My anxiety tends to heighten when I’m put in uncomfortable situations where I don’t know what to expect. Just put on your brave face, get through your first health screening, and you won’t even bat an eye at your next one.
The second time I had to take an exam, I went to Mediflower in Seocho-gu. I emailed them at firstname.lastname@example.org. Mediflower also has an international clinic and is a popular gynecology/obstetrics clinic among expats.
Like all doctors’ appointments and health exams that I’ve had in Korea, the exam was over relatively fast. I made an appointment early in the morning and had to wait approximately 20-30 minutes before starting. There is a locker room behind the reception desk where you switch your clothes and put on slippers. I took pictures of the pants that I was given only because they were comically short on me as someone who is 5’10 ft. It wasn’t my sexiest moment, I admit.
They bally, bally (hurry, hurry) everyone through one room to the next. Most of the staff for the general health exam didn’t speak much English, but it was totally manageable. They’re friendly albeit rushed.
You can get your results back in Korean either via email or KakaoTalk depending on whichever you choose.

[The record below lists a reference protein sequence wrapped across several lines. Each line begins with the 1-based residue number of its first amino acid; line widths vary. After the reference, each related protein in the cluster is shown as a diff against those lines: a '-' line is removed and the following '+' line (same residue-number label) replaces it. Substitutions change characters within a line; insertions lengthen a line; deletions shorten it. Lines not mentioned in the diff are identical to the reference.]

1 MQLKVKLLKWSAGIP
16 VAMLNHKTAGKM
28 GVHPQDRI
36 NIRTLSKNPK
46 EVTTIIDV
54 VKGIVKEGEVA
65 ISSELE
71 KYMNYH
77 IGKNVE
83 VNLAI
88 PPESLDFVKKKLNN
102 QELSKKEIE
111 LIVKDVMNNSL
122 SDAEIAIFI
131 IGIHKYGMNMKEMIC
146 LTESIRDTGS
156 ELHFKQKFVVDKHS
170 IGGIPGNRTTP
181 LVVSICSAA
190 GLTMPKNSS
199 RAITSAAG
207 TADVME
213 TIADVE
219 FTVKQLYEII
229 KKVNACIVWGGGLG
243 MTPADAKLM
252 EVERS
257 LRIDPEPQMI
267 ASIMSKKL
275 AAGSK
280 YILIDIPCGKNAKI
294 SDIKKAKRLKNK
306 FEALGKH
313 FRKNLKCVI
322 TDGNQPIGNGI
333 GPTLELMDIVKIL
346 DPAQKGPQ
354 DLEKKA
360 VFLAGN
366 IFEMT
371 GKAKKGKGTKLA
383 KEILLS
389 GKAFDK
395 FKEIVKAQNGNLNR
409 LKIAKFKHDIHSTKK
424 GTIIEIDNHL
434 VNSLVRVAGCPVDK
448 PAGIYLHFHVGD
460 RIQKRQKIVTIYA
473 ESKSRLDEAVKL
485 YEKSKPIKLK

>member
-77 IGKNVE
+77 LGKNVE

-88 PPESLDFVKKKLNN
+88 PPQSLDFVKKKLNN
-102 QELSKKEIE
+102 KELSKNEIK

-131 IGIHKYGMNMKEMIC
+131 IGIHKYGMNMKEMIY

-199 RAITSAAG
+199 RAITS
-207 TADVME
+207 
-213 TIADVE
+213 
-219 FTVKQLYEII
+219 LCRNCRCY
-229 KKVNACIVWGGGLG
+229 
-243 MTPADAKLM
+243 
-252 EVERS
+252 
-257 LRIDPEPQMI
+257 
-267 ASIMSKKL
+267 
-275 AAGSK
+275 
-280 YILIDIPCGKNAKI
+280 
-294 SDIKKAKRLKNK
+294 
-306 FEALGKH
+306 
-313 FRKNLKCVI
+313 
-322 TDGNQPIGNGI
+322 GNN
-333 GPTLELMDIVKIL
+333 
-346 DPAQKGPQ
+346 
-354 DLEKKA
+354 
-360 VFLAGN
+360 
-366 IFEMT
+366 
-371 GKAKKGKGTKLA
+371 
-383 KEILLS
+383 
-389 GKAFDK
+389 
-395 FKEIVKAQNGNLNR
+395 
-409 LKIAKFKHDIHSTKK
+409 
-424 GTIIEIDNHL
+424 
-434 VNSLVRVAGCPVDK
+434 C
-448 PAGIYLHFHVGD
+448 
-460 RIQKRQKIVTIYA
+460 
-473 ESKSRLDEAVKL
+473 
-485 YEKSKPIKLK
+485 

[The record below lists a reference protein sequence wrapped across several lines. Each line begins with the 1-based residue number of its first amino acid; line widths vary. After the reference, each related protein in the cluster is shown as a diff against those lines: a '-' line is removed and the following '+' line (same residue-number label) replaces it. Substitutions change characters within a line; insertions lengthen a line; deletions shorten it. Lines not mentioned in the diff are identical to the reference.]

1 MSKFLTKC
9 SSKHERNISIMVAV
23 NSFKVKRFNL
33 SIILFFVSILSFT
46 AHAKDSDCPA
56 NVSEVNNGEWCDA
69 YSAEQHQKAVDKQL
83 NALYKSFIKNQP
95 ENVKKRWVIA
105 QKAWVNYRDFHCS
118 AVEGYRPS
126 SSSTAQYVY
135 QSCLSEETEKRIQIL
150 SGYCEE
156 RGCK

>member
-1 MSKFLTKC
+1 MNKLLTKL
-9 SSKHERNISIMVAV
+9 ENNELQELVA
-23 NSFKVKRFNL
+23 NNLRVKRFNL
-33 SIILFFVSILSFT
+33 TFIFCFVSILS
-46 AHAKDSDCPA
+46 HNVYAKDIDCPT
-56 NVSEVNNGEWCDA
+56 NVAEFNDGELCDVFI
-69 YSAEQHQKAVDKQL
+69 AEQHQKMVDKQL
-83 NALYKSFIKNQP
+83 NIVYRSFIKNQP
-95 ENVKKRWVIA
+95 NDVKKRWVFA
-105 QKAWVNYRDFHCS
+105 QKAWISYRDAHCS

Recommended Clinics and Hospitals to Get Your Health Check-up
These are a few clinics and hospitals where I’ve been and/or have been recommended to me for the NHIS health check-up. If you have any other places or experiences that you’d like to share, please drop a comment down below!
SoonChunHyang University Hospital Seoul
Address: 59 Daesagwan-ro, Yongsan-gu, Seoul
International Clinic Phone: 02-709-9158
International Health Care Center Email: email@example.com
An expat favorite for its gynecology department and a go-to for a lot of women who need a quick STI test (FYI.)
Address: 2nd floor, Lotte Castle Medici, 110 Seochojungang-ro, Seocho-gu, Seoul 06634, South Korea (Gyodae Station, Exit 13)
Seoidream Internal Medicine
Address: 4th floor, 157 Saimdang-ro, Seocho-gu, Seoul (Lit Tower, Seocho-dong)
SNUH Gangnam Center
Address: 152 Tehran Street, Gangnam-gu, Seoul 38F~40F, Zip Code: 06236
Phone (Korean): 02-2112-5500
Phone (International): 02-2112-5503
Hanaro Medical Foundation (Jongo or Gangnam)
National Health Insurance Service checkups cannot be made on the website, so please make a reservation by phone through the call center.
Tel +82-2-590-1111 ARS #3 → #2
Contact Name: Judy Lee
Contact Email: firstname.lastname@example.org
Address (Gangnam): 06211 7~11F, I Tower, 326, Teheran-ro, Gangnam-gu, Seoul, South Korea
Address (Jongno): 5F, 1TOWER, GRAN SEOUL, 33, Jong-ro, Jongno-gu, Seoul, South Korea
Address (Main): 54, 23-gil, Sejongdaero, Jongro-gu, Seoul
Address (Gangnam): 411, Teheran-ro, Gangnam-gu, Seoul
Address (Yeouido): 24, Gukjegeumyoongro 2-gil, Yeongdeungpo-gu, Seoul